Payoff of cash class is debated

Board weighs financial literacy as a new graduation requirement


Carroll County's school board members largely support teaching financial literacy to teens, but some question a proposal to make it a graduation requirement.

Citing statistics that indicate many students are graduating without basic knowledge of money management, local school officials, including Superintendent Charles I. Ecker, want to require students starting ninth grade in 2007 to pass a half-credit financial literacy course to graduate.

But school board members, who said they see the value of teaching teens about financial matters, pondered the merits of the proposed requirement during last week's board meeting.

"We need to make sure we understand what we're trying to require," said board president Thomas G. Hiltz. "Are we requiring [students] to take the course, or are we requiring [them] to have the knowledge?"

He said board members should consider whether current required courses are covering financial literacy concepts.

The board also should contemplate eliminating some other requirement if this one is added, he said in an interview last week.

Hiltz suggested alternatives to having students use classroom time to fulfill the requirement, such as allowing them to take the course online or earn course credit by passing a test that would measure their financial literacy.

"I think there [are] important life skills that our students need to be successful," he said.

But, Hiltz said, a distinction should be drawn between having a class that is intended to teach students something and one that is aimed at changing their behavior.

Many people know about the consequences of poor money management, but continue to make bad financial decisions, he said.

"The behavior is one thing that's more difficult to change," Hiltz said.

Two years ago, when school officials made a similar suggestion, the board voted it down.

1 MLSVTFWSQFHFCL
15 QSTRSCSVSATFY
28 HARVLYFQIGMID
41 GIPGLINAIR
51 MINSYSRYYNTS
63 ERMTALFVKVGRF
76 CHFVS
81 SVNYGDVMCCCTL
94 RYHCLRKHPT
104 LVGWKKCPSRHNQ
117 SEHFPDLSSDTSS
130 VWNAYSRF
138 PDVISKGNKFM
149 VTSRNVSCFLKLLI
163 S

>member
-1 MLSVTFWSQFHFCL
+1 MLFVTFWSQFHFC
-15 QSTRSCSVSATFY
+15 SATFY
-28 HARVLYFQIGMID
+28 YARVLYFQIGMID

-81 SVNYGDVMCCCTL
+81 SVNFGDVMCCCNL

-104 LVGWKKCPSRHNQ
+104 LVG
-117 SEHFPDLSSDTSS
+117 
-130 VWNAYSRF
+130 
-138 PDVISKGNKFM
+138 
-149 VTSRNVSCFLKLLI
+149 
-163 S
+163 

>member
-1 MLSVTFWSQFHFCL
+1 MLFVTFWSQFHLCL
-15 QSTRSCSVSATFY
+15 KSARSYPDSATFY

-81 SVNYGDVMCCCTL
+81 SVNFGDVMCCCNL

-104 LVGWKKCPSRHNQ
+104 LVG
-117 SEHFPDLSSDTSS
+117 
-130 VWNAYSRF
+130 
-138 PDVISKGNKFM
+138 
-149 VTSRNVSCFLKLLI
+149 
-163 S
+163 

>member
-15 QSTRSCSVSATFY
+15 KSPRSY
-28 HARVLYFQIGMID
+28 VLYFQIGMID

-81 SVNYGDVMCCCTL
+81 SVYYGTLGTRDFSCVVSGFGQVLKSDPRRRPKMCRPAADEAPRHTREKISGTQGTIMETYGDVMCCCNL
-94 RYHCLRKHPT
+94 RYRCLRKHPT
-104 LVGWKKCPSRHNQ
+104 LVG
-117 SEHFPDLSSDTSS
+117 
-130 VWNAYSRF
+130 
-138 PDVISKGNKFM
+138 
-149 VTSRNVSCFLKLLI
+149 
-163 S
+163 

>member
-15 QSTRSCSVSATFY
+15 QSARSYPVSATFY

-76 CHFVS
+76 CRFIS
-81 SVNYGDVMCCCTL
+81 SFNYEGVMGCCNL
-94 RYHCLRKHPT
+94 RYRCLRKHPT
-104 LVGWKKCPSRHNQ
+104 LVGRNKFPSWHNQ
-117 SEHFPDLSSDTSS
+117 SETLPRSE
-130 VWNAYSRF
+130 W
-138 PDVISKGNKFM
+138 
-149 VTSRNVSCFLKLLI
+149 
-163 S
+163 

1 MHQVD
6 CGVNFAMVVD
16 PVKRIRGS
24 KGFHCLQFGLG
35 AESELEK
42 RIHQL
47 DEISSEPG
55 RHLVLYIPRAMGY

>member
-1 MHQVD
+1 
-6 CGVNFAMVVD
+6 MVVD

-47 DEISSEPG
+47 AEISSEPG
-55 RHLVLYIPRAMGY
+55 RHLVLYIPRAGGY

If the proposal wins board approval this time around, Carroll would join a handful of other Maryland systems -- including Baltimore, Harford, St. Mary's and Talbot counties -- with a similar requirement.

Nationally, 14 states, including Virginia, require a financial literacy course to graduate. Maryland and the District of Columbia don't have such a requirement.

"Kids are not learning about financial responsibility," said Ecker, who added that 80 percent of parents think schools are providing money management and budget classes. "The students need it. They're not getting it at home."

But board member Cynthia L. Foley questioned the potential to make a lasting impression on students' financial attitudes with a half-credit course.

"It's such a short period of time and nothing to reinforce it," she said. "By the time they're 20, they won't even remember."

Foley suggested incorporating financial literacy lessons into students' advisory periods because teens have those sessions throughout high school.

"Not only would you be reinforcing it over four years ... it wouldn't be something that they would lose," she said. "It would be a constant reminder."

Steven Johnson, the school system's director of curriculum and instruction, reassured board members that the course material, because of its "real-life applications," is something that students retain.

"Quite frankly, those are the lessons that stick with students," he said.

While many school districts, including Carroll, offer financial literacy courses as an elective, only about 10 percent of students in those systems take advantage of them, according to Allen Cox, managing director of the Maryland Coalition for Financial Literacy.

Cox -- who met with Carroll school officials and at least one board member, C. Scott Stone, last fall -- said that trusting students to choose a financial literacy course on their own hasn't been effective and that is why the coalition supports making it a graduation requirement.

"There are a lot of financial literacy needs that are generally not addressed by parents," said Cox, who added that in a 2004 poll college administrators indicated that "excessive credit card debt" was the primary reason students dropped out. The secondary reason was low grades.

He said many school systems have begun encouraging students to take it as an elective, but stop short of mandating it.

Some parents in Carroll have complained about the prospect of an additional graduation requirement and having to fit it into students' already packed school schedules, Johnson said.

The board's student representative, Maggie McEvoy, asked board members to delay making a decision until October, to give her time to gauge students' opinion about the proposal to make the course a graduation requirement.

"It's a big change," McEvoy said. "I am, however, really in favor. It is something really important, especially in today's culture."

Board vice president Gary W. Bauer, who opposed the idea two years ago, said his daughter took a financial course at a trade school. If trade schools are teaching financial literacy, so should high schools, he said.

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